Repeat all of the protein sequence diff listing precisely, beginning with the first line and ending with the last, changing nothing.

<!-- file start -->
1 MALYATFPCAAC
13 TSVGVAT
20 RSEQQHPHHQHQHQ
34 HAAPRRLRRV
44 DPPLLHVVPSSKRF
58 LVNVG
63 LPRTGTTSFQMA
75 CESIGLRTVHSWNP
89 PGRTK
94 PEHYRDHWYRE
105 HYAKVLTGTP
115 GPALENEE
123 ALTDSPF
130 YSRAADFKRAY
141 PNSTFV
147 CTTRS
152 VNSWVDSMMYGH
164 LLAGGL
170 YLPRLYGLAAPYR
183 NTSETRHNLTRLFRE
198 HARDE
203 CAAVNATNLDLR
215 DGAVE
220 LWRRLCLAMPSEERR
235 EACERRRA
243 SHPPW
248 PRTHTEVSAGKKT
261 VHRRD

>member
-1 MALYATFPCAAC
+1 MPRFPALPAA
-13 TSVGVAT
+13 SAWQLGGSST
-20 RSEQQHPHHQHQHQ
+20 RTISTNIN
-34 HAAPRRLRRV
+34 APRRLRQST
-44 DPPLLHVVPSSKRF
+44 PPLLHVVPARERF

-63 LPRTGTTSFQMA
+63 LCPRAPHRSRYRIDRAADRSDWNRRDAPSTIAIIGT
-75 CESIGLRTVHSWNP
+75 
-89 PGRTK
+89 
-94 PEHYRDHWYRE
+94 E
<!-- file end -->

1 MALYATFPCAAC
13 TSVGVAT
20 RSEQQHPHHQHQHQ
34 HAAPRRLRRV
44 DPPLLHVVPSSKRF
58 LVNVG
63 LPRTGTTSFQMA
75 CESIGLRTVHSWNP
89 PGRTK
94 PEHYRDHWYRE
105 HYAKVLTGTP
115 GPALENEE
123 ALTDSPF
130 YSRAADFKRAY
141 PNSTFV
147 CTTRS
152 VNSWVDSMMYGH
164 LLAGGL
170 YLPRLYGLAAPYR
183 NTSETRHNLTRLFRE
198 HARDE
203 CAAVNATNLDLR
215 DGAVE
220 LWRRLCLAMPSEERR
235 EACERRRA
243 SHPPW
248 PRTHTEVSAGKKT
261 VHRRD

>member
-1 MALYATFPCAAC
+1 MPRFPALPAA
-13 TSVGVAT
+13 SAWQLGGSST
-20 RSEQQHPHHQHQHQ
+20 RTISTNIN
-34 HAAPRRLRRV
+34 APRRLRQST
-44 DPPLLHVVPSSKRF
+44 PPLLHVVPARERF

-63 LPRTGTTSFQMA
+63 LCPRAPHRSRYRIDRAADRSDWNRRDAPSTIAIIGT
-75 CESIGLRTVHSWNP
+75 
-89 PGRTK
+89 
-94 PEHYRDHWYRE
+94 E